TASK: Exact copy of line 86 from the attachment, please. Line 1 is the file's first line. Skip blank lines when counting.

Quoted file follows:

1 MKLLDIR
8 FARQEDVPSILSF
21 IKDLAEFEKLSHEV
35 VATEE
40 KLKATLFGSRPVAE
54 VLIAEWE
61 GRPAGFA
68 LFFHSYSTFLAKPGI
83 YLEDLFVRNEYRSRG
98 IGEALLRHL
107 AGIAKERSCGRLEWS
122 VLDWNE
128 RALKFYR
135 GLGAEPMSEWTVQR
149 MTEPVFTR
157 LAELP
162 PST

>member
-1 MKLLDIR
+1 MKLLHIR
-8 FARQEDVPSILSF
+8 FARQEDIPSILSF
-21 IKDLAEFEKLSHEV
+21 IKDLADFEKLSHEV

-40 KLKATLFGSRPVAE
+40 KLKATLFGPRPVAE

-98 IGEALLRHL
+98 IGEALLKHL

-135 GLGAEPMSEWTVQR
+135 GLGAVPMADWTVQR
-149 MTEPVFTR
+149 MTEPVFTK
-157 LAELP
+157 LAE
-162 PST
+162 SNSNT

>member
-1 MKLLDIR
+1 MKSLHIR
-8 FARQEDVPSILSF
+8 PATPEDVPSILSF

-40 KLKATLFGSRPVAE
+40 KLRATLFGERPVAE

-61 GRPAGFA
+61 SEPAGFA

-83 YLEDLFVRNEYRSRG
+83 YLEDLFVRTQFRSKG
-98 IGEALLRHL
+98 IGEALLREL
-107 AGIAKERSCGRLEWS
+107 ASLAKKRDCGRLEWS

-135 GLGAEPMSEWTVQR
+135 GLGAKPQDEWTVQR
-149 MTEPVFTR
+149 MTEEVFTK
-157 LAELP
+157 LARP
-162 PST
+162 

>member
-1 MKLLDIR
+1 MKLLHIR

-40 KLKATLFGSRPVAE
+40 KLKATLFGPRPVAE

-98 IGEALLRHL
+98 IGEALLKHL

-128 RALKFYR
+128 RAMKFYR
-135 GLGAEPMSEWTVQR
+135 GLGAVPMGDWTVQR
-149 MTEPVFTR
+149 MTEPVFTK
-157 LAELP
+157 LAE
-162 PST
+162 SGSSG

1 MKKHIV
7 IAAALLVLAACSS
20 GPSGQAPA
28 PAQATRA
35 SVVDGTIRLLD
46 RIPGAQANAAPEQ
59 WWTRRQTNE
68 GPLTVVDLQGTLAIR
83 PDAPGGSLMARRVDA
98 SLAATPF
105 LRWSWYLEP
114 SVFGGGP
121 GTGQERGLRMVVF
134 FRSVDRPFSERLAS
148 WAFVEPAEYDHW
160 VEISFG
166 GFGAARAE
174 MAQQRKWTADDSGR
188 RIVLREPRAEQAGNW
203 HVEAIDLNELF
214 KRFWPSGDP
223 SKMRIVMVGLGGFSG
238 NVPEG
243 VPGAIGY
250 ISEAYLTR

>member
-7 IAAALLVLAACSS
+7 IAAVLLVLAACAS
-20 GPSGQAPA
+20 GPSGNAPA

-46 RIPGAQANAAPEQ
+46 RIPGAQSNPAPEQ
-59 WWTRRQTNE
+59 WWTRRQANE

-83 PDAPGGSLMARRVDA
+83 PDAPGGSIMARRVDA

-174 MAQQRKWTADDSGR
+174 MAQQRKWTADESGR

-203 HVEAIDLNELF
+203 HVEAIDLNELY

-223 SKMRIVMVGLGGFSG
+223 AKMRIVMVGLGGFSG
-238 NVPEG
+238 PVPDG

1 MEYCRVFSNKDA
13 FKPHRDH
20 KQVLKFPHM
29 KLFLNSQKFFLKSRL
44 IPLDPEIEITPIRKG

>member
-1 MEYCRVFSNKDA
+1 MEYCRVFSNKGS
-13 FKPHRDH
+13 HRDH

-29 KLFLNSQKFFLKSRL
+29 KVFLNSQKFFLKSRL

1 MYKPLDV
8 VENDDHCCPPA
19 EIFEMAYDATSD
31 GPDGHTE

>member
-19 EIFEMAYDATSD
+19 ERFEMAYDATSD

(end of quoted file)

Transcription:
98 SLAATPF